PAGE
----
[Haskell-cafe] ANNOUNCE: DSTM 0.1.1
frk at informatik.uni-kiel.de
Wed Aug 4 09:55:41 EDT 2010
Good questions. I am about to write a paper explaining the design of the DSTM library in more detail which I will link when available. Please bear with me, here. In the meantime please find some shorter answers below.
Am 04.08.2010 um 10:53 schrieb Andrew Coppin:
> Frank Kupke wrote:
>> For usage please look into the documentation file: DSTMManual.pdf.
> 1. Any danger of puting this somewhere I can read it without having to download and manually unpack the Hackage tarball?
Actually not. I just had not thought about it. Here is a link to the pdf.
> 2. Since DSTM depends on the Unix package, I presume this won't work on Windows. (?) OOC, what does it use Unix for?
Good point. I use System.Posix for benchmark debug code and a sigPIPE handler. Probably both can go without doing any damage. I will look into it. As you can tell, I have not tested using Windows...
> 3. It is unclear to me what happens in the event of a communications failure. The documentation says an exception is thrown, but does the running transaction rollback or just retry or...? (The documentation seems to suggest that it might actually *commit* in spite of a communications failure, which sounds wrong.)
Two things happen in parallel.
+ One is that the library throws an exception to the application saying basically: Hey, at least one of your TVars you just accessed is broken, you better check which ones and react on it in your program. This is the abstraction level outside of a transaction (atomic function). The app now knows that one or more of its services represented by TVars is down and needs attention.
+ The other thing is the low-level stuff within the transaction thus within the library. The behavior of the transaction depends on *when* actually the failure is detected.
- If the failure comes up *before* the transaction has been validated ok, it is aborted. A normal invalidation abort would restart the transaction automatically but in this case throwing the exception terminates it. Abort is often called rollback (when referring to databases) but I prefer not to because up to now everything has been done safely within the STM monad. Nothing happened in the IO world, hence nothing need to be rolled back. (Btw. *retry* is a different kind of transaction restart. It is not done automatically but forced by the application calling the retry function.)
- If the failure comes up *after* the transaction has been validated ok, it is committed. At first, this might look wrong but it is not. Here is why: If the validation is ok, all participating TVars on any node have agreed that the transaction is ready to commit. If then any one of these TVars fails, the decision to commit is still valid as nothing else has changed. Note that all TVars are locked by the library from before validating until after committing. Furthermore, some TVars might have already finished the commit. Then it would be inconsistent for the others not to commit.
In both cases, commit or not, however, the library takes precautions that no deadlocks build up by broken TVars unexpectedly quitting the transaction protocol.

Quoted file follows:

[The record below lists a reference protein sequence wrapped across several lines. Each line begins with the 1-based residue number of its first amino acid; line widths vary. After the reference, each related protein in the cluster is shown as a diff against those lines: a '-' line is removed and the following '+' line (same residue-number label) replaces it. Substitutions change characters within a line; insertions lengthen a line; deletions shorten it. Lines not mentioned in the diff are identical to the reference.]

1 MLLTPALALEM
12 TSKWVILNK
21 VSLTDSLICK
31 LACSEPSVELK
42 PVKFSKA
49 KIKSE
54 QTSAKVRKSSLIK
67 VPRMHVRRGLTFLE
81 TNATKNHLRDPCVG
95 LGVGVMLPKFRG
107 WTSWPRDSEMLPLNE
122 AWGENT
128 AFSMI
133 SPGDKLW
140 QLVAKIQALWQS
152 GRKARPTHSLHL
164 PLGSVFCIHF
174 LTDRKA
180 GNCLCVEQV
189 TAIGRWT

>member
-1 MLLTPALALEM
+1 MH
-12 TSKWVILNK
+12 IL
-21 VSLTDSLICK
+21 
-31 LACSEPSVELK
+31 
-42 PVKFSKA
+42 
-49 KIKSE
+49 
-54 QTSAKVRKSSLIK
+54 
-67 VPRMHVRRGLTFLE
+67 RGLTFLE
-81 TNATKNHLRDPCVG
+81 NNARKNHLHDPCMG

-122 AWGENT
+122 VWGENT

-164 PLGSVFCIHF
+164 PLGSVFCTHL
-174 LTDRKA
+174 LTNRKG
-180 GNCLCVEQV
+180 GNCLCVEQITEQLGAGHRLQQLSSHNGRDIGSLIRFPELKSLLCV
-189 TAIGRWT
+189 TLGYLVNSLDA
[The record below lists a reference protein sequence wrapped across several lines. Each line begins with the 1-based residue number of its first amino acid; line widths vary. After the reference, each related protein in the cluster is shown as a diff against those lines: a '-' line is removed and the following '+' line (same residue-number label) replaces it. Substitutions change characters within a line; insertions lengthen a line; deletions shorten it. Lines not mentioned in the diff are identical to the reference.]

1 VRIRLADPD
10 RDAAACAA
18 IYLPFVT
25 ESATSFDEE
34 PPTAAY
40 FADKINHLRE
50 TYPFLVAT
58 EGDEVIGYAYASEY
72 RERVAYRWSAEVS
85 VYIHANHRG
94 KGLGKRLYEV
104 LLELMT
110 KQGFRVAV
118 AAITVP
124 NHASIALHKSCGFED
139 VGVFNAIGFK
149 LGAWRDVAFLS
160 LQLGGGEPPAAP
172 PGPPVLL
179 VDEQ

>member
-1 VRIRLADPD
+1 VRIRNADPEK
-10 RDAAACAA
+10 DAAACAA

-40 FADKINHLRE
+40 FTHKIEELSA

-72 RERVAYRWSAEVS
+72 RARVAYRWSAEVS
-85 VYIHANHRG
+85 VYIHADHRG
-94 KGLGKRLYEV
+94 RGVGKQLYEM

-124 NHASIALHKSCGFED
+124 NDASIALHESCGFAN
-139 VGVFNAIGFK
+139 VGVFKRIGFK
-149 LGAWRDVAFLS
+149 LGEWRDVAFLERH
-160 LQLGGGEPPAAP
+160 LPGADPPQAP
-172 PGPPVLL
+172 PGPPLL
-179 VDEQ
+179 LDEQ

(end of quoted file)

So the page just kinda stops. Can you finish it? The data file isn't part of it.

> Also, when is failure detected? Is it only when a transaction tries to access the variable?
Yes. However, all such accesses are happening within the library and are fully transparent to the application. As TCP is a connection based protocol only simulating a connection, we do not know exactly when a connection actually breaks. We can peek, though. Either by sending test messages (ping), if they bounce, the connection is obviously broken; Or by just observing when a regular message bounces. Regular messages are due to reading, validating, committing, ... TVars within atomic transactions. The library detects the failure (sooner or later) and informs the application by throwing the exception right after the detection. From an application's perspective the failure is only detected when the application reads from or writes to the TVar within an atomic transaction. If a TVar is not accessed its failure might remain undetected.
> 4. What network transport does this thing use? TCP? UDP? What port numbers?
DSTM uses TCP communication. It searches dynamically for available ports starting at port 60001, using 60000 for the name server. If two nodes are running each on a separate machine with a different IP address, chances are that both use the same port 60001. If they run on the same machine, most likely one will use port 60001 and the other 60002.
> 5. How does it work? Does it spawn a Haskell thread for each machine connection or something?
Each node spawns a Haskell thread listening to its designated port and spawning itself a thread for each accepted TCP communication, i.e. one for each foreign node talking to it. Each such thread implements a communication line between two threads. I have tried several communication line schemas which I will describe in more detail in the paper yet to come...
> 6. The past tense of "join" is "joined", not "joint". ;-)
Thanks! The pun was not intended ;-)
> Haskell-Cafe mailing list
> Haskell-Cafe at haskell.org
More information about the Haskell-Cafe